Surveying the Almighty TBR List
Coming to the end of one year and looking ahead to another: it’s a good opportunity to take stock of my virtual and physical to-read piles once more. Thanks to fellow book bloggers Naomi at The Writes of Woman and Eleanor at Elle Thinks for giving me this meme idea and tagging me in it, respectively.
How do you keep track of your TBR pile?
I have a ridiculously large to-read shelf on Goodreads, but that’s more like a vague lifelong wish list – some of them I own, some I’ve only heard of and want to investigate further, some I’m desperate to get hold of, and so on. I recently culled my online TBR and cut it by about 10%, but it’s still overwhelming. In real life, I take occasional inventories of the unread books in our flat (192 at last count). However, this doesn’t account for the fact that at least half of my book collection is still in my parents’ house in the States. While I’m back there for some time over the holidays, I enjoy gazing at my books and choosing a select few to bring back in my suitcase. On this trip I’ll be boxing them all up to go into storage. When shall I ever be reunited with them?!
Is your TBR mostly print or e-book?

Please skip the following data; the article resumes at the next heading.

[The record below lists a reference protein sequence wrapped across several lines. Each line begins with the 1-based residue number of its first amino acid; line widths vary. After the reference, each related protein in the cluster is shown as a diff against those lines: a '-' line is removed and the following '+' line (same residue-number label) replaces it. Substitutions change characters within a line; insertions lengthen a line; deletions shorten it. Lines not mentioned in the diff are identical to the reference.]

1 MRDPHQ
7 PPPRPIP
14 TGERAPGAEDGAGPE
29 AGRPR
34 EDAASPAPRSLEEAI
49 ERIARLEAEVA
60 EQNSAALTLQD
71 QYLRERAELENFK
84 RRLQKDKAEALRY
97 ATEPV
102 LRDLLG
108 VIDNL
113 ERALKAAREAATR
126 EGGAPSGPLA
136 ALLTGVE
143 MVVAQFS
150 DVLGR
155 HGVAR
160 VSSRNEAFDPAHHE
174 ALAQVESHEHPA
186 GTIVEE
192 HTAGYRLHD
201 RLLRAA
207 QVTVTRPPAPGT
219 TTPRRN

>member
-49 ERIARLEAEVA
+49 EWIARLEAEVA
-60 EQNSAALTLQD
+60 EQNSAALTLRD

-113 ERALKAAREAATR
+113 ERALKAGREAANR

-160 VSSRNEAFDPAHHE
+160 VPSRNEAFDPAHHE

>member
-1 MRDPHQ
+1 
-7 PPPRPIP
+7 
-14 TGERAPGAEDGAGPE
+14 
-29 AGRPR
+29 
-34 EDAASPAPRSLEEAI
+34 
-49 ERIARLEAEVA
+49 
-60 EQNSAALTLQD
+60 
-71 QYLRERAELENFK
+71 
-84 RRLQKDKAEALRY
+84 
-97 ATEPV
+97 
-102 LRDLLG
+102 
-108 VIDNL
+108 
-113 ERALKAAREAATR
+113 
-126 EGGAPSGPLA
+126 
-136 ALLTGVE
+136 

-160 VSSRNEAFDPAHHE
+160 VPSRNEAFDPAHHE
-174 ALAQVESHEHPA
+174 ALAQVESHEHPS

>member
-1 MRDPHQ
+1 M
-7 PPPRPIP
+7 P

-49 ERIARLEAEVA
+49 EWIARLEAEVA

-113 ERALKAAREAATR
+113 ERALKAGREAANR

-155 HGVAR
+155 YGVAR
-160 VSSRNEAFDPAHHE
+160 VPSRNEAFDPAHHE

If I only consider the books I already have access to, there are more unread print ones on my shelves than there are e-book approvals through NetGalley and Edelweiss. There’s not all that much in it, though; I might estimate the print TBR at 400–500, while I have about 300 books at my disposal through those online sources and new titles come up for request all the time.
How do you determine which books from your TBR to read next?
This generally depends on review deadlines, library due dates, and e-book expirations. In some sense, then, my reading list is completely imposed on me from outside. However, I always make sure I let whimsy guide some of my choices. Next year I hope to be even better about just picking up a book off my shelves and starting it for no reason other than instantaneous interest.